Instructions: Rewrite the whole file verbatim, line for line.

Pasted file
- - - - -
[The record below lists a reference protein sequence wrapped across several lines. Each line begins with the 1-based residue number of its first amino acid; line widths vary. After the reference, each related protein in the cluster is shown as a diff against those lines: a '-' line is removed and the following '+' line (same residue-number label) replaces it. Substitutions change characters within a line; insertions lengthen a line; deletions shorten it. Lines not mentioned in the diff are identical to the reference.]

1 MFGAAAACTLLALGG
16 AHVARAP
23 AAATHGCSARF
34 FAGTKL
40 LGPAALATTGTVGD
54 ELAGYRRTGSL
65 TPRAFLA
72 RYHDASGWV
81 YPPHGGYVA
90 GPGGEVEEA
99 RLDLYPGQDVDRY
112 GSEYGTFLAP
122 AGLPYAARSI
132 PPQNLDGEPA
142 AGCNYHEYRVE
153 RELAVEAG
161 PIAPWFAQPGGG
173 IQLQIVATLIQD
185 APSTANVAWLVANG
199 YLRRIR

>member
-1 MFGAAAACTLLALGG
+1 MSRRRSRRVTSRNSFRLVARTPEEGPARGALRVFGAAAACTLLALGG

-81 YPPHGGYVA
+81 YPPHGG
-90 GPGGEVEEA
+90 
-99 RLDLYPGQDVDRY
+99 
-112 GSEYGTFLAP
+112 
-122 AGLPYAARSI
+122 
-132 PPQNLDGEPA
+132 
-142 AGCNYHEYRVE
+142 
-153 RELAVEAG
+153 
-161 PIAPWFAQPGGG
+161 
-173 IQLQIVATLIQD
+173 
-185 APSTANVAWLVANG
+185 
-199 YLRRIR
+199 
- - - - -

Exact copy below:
[The record below lists a reference protein sequence wrapped across several lines. Each line begins with the 1-based residue number of its first amino acid; line widths vary. After the reference, each related protein in the cluster is shown as a diff against those lines: a '-' line is removed and the following '+' line (same residue-number label) replaces it. Substitutions change characters within a line; insertions lengthen a line; deletions shorten it. Lines not mentioned in the diff are identical to the reference.]

1 MFGAAAACTLLALGG
16 AHVARAP
23 AAATHGCSARF
34 FAGTKL
40 LGPAALATTGTVGD
54 ELAGYRRTGSL
65 TPRAFLA
72 RYHDASGWV
81 YPPHGGYVA
90 GPGGEVEEA
99 RLDLYPGQDVDRY
112 GSEYGTFLAP
122 AGLPYAARSI
132 PPQNLDGEPA
142 AGCNYHEYRVE
153 RELAVEAG
161 PIAPWFAQPGGG
173 IQLQIVATLIQD
185 APSTANVAWLVANG
199 YLRRIR

>member
-1 MFGAAAACTLLALGG
+1 MSRRRSRRVTSRNSFRLVARTPEEGPARGALRVFGAAAACTLLALGG

-81 YPPHGGYVA
+81 YPPHGG
-90 GPGGEVEEA
+90 
-99 RLDLYPGQDVDRY
+99 
-112 GSEYGTFLAP
+112 
-122 AGLPYAARSI
+122 
-132 PPQNLDGEPA
+132 
-142 AGCNYHEYRVE
+142 
-153 RELAVEAG
+153 
-161 PIAPWFAQPGGG
+161 
-173 IQLQIVATLIQD
+173 
-185 APSTANVAWLVANG
+185 
-199 YLRRIR
+199 